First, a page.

Connecticut Agriculture Growth Gains National Attention

Connecticut may be the third smallest state in the nation, but it has a large agricultural presence - which led to the state being featured recently by the U.S. Department of Agriculture (USDA) on the federal agency’s website. Bucking the national trend, USDA reports, Connecticut farming has been growing for the past two decades. The state - based on the 2012 Census of Agriculture - has nearly 6,000 farms, which is a remarkable 60 percent increase from the 3,754 farms in Connecticut in 1982. At the same time, the state’s farmland acreage remained relatively stable, which means that the size of an average farm has been trending down, to an average of 73 acres.farming in CT

More than 900 Connecticut farms harvested vegetables for sale in 2012, with bell peppers being the most popular crop. To meet the needs of East Coast homeowners and landscapers, in 2012, 880 of Connecticut's nurseries, greenhouses, floriculture and sod farms grew and sold almost $253 million worth of those crops.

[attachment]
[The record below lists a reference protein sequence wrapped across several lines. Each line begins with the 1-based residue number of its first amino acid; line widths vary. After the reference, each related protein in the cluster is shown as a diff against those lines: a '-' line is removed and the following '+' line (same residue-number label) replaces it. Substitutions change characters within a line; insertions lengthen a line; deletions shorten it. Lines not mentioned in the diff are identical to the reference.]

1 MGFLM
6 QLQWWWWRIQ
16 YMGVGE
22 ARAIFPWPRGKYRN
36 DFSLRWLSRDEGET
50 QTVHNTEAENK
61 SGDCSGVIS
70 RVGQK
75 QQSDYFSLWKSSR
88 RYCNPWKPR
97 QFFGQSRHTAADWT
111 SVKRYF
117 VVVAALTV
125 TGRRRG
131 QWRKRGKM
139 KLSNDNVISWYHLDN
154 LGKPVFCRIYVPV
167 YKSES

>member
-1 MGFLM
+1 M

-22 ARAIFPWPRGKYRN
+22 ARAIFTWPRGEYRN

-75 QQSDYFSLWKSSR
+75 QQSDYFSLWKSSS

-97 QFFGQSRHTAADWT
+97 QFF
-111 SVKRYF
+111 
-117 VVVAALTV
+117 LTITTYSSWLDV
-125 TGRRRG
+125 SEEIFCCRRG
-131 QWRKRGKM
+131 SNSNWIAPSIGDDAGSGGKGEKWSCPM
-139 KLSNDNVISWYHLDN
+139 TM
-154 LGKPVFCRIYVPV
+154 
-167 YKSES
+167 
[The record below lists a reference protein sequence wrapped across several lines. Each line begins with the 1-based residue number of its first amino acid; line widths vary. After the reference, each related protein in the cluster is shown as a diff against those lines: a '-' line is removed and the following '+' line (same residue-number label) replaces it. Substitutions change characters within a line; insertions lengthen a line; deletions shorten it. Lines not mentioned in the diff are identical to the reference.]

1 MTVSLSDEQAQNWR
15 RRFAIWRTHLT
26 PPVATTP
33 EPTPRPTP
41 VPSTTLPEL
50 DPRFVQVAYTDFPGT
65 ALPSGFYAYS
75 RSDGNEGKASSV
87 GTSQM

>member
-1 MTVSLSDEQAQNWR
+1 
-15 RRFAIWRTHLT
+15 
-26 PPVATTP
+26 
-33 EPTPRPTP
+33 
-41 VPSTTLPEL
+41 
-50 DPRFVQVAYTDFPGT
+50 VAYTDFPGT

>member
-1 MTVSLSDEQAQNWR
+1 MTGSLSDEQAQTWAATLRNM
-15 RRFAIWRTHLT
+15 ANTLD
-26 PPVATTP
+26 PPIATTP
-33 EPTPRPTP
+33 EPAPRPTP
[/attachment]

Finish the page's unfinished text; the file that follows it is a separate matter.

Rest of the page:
In addition, Connecticut’s coastal area has hosted shellfish farms since Colonial times. In 2012, the state’s aquaculture industry sold nearly $20 million worth of seafood, primarily shellfish from Long Island Sound. There is livestock as well, USDA notes, with 774 farms in Connecticut raising cattle and calves. Most of the sales on the livestock end come from milk, however. In 2012, the state’s farms sold nearly $70 million worth of milk from cows.